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PostPosted: Fri Oct 12, 2018 10:37 am 
Retro Guru
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Joined: Wed Aug 17, 2011 1:03 pm
Posts: 1335
Location: Saaa'fend, Essex
Top work.....and really satisfying when the post starts to move!

Done a couple like this now and would be my first port of call when trying to remove an alloy post in a steel frame.


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 Post subject: Re:
PostPosted: Fri Oct 12, 2018 10:46 am 
Devout Dirtbag
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Joined: Tue Sep 18, 2018 6:02 am
Posts: 139
Location: Hull East Yorkshire
Nice Work... 8)
Don't forget if you slot another aluminium post in there just a smear of Copaslip around the tube will eliminate further issues like this.. :wink:


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PostPosted: Fri Oct 12, 2018 12:50 pm 
Old School Grand Master
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Joined: Thu Nov 26, 2015 7:29 pm
Posts: 4623
Location: peak district
glad you sorted it, nice frame btw 8)

maybe clean the inside of the frame too

mark


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PostPosted: Fri Oct 12, 2018 1:50 pm 
Retro Guru
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Joined: Sat May 24, 2014 2:59 pm
Posts: 259
Location: Airstrip One
Awesome result
You can't beat muscle power
Like mark said above
clean inside of seat tube
and grease the post and your never have a problem
good luck with the BB


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PostPosted: Fri Oct 12, 2018 4:01 pm 
Dirt Disciple

Joined: Wed Sep 19, 2018 5:43 am
Posts: 43
Thank you :-) I am sure glad it's out. To remove the rust I will use a de-rusting product 'Evapo-Rust' here but there's several other brands with similar products. Once that's done and after I get the bottom bracket out I am planning to have the frame chemically stripped then polished and clear coated to replicate the original brushed steel look. There's a lot of scratches on it and that will take care of it. I'll also have the decals reproduced.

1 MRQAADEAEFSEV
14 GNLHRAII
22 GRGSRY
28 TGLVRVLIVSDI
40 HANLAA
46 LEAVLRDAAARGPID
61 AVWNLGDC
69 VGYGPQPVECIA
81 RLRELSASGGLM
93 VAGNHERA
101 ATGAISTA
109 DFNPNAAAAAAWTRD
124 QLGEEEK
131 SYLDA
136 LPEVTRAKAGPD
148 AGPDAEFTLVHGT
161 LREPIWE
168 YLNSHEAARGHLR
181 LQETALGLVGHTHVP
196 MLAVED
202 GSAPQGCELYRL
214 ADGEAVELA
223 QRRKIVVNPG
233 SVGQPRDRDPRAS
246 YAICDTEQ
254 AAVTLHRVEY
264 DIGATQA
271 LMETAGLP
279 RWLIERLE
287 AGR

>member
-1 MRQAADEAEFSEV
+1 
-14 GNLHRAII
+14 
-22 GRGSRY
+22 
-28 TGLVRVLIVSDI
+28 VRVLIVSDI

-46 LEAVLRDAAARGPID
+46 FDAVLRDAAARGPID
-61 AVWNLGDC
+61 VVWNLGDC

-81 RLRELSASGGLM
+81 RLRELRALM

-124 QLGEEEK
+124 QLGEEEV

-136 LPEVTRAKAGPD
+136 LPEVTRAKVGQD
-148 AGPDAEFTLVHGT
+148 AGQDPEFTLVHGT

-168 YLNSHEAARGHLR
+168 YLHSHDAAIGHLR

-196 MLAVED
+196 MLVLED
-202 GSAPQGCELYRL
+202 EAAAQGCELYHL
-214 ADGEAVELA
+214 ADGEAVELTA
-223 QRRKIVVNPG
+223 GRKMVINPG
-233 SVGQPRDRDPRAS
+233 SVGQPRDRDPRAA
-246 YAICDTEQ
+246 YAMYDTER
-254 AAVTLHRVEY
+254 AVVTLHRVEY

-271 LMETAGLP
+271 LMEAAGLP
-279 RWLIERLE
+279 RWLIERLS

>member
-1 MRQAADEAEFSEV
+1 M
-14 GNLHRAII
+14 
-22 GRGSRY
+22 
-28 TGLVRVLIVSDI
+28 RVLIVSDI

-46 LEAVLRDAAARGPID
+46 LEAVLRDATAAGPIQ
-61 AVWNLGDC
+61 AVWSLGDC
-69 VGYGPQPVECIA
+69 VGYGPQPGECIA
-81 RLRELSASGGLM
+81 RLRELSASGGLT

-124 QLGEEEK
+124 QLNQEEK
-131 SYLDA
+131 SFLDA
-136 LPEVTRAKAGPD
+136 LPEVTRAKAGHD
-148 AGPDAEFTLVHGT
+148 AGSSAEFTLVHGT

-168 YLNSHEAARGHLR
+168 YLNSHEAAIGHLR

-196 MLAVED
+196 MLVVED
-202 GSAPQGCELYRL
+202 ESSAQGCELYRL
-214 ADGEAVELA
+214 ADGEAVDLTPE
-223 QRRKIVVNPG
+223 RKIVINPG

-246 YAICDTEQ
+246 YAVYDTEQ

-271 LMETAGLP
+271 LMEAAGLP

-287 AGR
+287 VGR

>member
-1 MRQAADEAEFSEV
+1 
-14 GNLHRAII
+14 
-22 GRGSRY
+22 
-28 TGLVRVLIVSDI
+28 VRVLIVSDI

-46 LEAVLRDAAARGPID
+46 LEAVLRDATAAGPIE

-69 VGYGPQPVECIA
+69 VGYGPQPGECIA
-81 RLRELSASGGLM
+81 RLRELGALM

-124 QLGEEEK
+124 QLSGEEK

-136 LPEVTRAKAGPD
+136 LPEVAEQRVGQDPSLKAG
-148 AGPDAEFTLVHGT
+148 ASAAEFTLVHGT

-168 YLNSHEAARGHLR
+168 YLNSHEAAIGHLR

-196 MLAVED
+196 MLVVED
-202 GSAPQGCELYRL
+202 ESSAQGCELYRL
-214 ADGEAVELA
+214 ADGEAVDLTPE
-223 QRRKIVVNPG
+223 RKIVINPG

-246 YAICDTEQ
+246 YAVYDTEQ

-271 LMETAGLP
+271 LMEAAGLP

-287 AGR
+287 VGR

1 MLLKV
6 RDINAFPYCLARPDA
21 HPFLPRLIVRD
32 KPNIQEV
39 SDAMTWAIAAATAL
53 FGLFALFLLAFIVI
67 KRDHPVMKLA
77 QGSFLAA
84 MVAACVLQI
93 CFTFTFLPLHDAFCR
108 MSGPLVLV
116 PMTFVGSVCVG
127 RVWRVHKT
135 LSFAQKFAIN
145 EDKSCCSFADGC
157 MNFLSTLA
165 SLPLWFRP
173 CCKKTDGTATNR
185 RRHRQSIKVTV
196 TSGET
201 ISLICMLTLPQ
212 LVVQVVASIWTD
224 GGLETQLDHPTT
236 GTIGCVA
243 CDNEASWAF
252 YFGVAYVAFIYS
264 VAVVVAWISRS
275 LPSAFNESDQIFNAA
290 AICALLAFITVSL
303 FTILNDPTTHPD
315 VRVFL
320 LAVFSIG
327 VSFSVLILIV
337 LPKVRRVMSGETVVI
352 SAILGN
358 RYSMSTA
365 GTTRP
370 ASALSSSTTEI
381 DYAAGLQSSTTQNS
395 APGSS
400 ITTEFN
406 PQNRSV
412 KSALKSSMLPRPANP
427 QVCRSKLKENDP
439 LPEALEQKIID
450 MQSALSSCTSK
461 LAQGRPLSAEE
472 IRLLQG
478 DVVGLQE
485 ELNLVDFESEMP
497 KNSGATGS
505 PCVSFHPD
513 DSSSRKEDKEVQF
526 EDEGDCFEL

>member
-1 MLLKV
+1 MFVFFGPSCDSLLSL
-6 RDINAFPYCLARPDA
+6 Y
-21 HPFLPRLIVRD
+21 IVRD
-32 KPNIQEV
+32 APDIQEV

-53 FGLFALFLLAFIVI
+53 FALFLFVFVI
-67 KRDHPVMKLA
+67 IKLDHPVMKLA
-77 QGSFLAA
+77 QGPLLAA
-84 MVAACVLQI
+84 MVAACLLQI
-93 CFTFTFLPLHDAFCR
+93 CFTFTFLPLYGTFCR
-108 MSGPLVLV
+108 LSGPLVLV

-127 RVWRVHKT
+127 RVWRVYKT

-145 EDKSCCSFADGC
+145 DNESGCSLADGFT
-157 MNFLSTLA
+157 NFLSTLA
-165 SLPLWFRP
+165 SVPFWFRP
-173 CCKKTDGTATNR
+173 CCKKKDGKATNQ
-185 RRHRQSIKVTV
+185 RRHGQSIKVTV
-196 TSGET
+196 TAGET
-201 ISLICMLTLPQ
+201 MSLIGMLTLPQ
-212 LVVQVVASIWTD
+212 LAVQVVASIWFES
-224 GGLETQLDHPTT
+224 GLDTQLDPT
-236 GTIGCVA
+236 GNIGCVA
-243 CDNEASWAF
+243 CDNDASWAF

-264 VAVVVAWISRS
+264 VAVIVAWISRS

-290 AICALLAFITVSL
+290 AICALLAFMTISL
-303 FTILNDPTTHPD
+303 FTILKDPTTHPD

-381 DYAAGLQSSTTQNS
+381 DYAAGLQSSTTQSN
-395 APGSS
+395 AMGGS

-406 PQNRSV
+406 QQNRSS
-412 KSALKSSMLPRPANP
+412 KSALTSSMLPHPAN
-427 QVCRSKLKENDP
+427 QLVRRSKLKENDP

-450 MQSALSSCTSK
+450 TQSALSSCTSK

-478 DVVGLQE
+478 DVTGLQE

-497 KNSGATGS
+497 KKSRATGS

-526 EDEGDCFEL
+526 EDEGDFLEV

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PostPosted: Fri Oct 12, 2018 4:16 pm 
Retro Guru
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Joined: Sat May 24, 2014 2:59 pm
Posts: 259
Location: Airstrip One
Nice get a build thread up , be good to follow your progress .


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PostPosted: Fri Oct 12, 2018 4:37 pm 
Dirt Disciple

Joined: Wed Sep 19, 2018 5:43 am
Posts: 43
Yes, I'll start a new thread when I get the process started. I bought two ParkPre bikes. One, a Pro 825, is just the frame and it is near perfect. I am rebuilding it with all Campagnolo parts. Back in the late 80's early 90's I dreamed of having a full Campy bike but could only afford the bullet shifters. At the time I rode a ParkPre Hammer on which I replaced the Shimano shifters with Campagnolo bullet shifters. I found shifting by twisting the handle much easier on rough trails than by pushing on a lever. I did not have to let go of the handlebar for one.

The second bike, the one with the struck seat post which is the subject of this thread, a Team 925, was bought as a complete bike with Shimano LX brakes, shifters and crankarm. This one needs a lot of work. It looks like it was ridden hard and left to rust. I am restauring the Shimano LX parts and will buy new parts for the rest (pedals, handlebar, bar grips, headset, etc.) I may also replace the fork which is a Suntour suspension fork. I could keep it but to do that I would need to figure out how and if it can be rebuilt.